A few restaurants recommended by the manager include Corky Bell's, Mema's Restaurant, River Pub, and Shrimps R Us. Corky Bell's includes a dock that extends out over St. Johns River and has benches along the sides for guests to rest or eat near the river. Welaka State Park is a ten minute drive down the road from the campground, as well as Lake George, which is less than an hour's drive away. The campground provides on-site activities and games available to guests, such as horseshoes and corn hole. A communal fire pit with benches is there for guests to use, in addition to a private fire pit that comes with one of the cabin rentals, which is for the use of those who are staying in that particular cabin. Inclusively, an area built along the shoreline contains benches and seating, plus a dock with a fish cleaning section. This area is where some visitors in the past have stored their boats during their stay. 


The busiest season of operation for Stegbone's Fish Camp is generally from mid-February to the end of June. The campsite typically receives several fishermen and locals within the area. According to the website of Stegbone's Fish Camp, St. John's River was nicknamed "The Bass Capital of the World". Additionally, during the spring and fall the area offers many tournaments. The majority of guests tend to be retired or of the older generation, but the current owner of the campground welcomes visitors of all ages. Meeting new people and seeing repeat guests is one of Catherine's highlights of assisting the owner with the property. The manager and owner both want their guests to feel relaxed during their stay, and they want visitors to enjoy themselves while they're in the area.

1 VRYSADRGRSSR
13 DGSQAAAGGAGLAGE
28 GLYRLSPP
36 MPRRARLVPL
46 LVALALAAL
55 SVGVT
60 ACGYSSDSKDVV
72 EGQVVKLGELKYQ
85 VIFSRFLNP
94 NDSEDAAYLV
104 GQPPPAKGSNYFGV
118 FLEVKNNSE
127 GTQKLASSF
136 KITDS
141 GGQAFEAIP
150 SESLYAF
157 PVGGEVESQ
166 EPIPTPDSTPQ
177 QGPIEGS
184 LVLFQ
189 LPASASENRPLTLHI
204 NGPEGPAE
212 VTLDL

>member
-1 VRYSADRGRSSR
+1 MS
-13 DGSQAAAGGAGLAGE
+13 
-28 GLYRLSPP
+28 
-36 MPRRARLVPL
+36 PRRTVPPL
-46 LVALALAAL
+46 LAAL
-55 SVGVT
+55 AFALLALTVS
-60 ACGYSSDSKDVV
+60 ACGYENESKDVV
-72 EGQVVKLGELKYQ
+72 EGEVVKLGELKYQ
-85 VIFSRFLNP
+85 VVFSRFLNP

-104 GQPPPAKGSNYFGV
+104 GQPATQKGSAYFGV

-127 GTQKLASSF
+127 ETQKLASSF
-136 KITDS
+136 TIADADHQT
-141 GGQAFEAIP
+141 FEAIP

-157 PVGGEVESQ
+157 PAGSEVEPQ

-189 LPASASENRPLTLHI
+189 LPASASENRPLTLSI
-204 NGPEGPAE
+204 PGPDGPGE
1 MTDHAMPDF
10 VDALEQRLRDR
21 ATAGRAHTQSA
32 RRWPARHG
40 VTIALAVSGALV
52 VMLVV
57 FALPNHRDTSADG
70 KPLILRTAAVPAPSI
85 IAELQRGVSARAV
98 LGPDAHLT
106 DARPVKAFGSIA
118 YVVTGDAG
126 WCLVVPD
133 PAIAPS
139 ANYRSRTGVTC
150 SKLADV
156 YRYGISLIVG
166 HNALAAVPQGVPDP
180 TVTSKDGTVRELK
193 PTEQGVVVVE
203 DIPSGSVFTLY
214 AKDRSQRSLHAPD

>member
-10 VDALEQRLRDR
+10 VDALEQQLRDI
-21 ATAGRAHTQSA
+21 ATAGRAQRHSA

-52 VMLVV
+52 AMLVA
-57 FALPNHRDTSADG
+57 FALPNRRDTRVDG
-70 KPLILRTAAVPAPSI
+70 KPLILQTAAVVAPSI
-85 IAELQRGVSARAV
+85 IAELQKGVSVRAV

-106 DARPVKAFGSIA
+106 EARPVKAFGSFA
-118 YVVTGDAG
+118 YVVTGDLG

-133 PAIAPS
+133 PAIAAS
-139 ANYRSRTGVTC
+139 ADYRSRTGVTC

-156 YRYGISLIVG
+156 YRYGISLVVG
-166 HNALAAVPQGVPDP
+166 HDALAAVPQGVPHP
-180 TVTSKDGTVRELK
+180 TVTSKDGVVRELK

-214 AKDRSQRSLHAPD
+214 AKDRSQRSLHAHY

Furthermore, guests who visit the Ocala National Forest and similar areas nearby could have the chance to spot animals and wildlife roaming the area during their stay. Some common animals include red fox, otter, wild turkey, owl, pelican, eagle, alligator, manatee, turtle, great blue heron, egret, and osprey. The campground does allow guests to bring their dogs only in cabins #1 and #5, and smoking is allowed on the porches of all of the cabins but not inside them.